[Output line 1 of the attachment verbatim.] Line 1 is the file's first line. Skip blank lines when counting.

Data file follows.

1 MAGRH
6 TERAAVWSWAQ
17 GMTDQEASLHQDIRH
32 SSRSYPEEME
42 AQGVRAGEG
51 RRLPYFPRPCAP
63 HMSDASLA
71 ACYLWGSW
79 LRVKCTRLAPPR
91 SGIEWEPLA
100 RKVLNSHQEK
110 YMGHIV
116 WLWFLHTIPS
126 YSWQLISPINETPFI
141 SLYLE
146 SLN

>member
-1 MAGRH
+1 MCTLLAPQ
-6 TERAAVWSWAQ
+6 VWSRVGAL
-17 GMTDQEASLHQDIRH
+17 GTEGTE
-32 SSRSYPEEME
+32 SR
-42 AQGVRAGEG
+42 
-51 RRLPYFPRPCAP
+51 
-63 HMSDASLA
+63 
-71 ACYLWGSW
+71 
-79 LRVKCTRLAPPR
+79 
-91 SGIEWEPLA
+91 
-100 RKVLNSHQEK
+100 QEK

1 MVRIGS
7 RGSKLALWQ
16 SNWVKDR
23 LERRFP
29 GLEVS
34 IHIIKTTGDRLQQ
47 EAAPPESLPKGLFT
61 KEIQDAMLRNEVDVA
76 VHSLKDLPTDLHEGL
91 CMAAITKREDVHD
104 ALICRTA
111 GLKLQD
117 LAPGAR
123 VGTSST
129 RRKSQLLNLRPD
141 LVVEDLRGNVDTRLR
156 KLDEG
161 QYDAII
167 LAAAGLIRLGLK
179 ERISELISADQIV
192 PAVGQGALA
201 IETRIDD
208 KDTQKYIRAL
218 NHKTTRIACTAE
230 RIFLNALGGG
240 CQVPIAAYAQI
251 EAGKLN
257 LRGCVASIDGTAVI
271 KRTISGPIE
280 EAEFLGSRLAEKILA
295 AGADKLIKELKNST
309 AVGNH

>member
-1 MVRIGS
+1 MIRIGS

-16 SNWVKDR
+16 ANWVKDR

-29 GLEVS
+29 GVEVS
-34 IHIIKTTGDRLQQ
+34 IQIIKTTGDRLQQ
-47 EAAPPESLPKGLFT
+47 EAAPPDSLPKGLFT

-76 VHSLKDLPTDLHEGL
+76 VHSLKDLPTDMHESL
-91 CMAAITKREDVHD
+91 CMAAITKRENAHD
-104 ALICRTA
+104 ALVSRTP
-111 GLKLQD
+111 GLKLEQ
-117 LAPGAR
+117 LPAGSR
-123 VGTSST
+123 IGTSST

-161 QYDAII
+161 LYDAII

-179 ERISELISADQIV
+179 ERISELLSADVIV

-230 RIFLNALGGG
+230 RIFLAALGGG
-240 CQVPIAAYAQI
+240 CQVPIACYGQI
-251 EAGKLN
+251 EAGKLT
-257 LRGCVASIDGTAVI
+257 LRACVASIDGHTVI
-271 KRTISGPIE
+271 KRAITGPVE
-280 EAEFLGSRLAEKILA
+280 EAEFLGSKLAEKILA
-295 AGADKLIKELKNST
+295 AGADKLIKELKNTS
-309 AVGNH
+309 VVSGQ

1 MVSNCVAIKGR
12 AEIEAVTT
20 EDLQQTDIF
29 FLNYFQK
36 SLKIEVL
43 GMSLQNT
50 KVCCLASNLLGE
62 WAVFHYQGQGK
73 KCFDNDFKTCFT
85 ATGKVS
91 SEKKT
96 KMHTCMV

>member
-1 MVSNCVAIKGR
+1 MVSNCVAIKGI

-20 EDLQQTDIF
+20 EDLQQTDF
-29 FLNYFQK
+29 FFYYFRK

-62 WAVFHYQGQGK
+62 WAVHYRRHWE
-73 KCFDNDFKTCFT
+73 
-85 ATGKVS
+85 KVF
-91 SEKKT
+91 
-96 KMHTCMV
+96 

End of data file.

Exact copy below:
1 MAGRH